Sunday, June 07, 2009

Computex wraps up

COMPUTEX SHOW organisers are pretty pleased to report that the event continues to grow, despite the constricting realities of the economic downturn and the more psychological threat of swine flu fever.

Having attracted some 32,178 buyers from around the world to its 4,498 booths scattered across halls around Old Taipei, the event can claim to be the biggest yet.

An indication of the shifting focus of the region is the fact that many firms from the Chinese mainland exhibited officially here for the first time, reflecting the changing nature of the relationship between China and Taiwan. For the first time, direct flights bewteen the two territories allowed a significant Chinese presence at the show and that presence seems certain to grow in the coming years.

Walter Yeh, vice president of TAITRA, the Taiwanese trade outfit that runs the show, said the numbers were up, the weather was fine and the Taipei traffic manageable. The show was therefore a definite success. Business was brisk if somewhat less frantic than previous years we've witnessed. Even the Brit presence was up by four per cent, Yeh said.

While OEM business remains pre-eminent, the growth of Taiwanese brands is most pleasing to a local industry obsessed with prestige. Both brands and OEMS are very important to our ecomony, said Yeh, allowing Taiwan to compete in International markets.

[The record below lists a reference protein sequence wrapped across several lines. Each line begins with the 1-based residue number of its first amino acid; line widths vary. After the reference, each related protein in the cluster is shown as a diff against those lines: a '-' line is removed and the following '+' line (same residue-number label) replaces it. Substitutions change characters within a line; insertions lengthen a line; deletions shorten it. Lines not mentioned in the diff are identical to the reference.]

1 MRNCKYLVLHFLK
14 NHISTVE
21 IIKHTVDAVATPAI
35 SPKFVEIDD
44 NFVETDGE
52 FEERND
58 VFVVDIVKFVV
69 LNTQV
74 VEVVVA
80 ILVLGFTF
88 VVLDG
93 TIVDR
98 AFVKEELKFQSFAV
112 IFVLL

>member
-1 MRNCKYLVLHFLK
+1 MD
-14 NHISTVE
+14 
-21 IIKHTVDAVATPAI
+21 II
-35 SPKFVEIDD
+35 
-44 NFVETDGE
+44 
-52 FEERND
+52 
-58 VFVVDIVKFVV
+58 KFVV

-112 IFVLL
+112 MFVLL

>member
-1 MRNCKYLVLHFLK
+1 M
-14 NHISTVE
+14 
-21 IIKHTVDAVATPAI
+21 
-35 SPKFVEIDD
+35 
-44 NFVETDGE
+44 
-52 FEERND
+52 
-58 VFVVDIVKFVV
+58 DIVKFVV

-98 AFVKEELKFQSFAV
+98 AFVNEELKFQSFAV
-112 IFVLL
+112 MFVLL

Next year is the show's 30th birthday and Yeh expects it to be the biggest and best yet. It will ensure "Computex is the most important showcase for the ICT industry," he said, but dismissed our suggestion that the organisers are desperate for Computex to outstrip Cebit in terms of size and numbers. Cebit is more B to C and focused on Europe said Yeh, Computex being much more about B to B and relationships between local suppliers and customers throughout the world. "We don't compete with others, we just cooperate with our partners," Yeh said.

Yeah paid tribute to local firms reckoning the preponderance of small and medium-size businesses on island means they are more flexible and able to adapt to changing market conditions.


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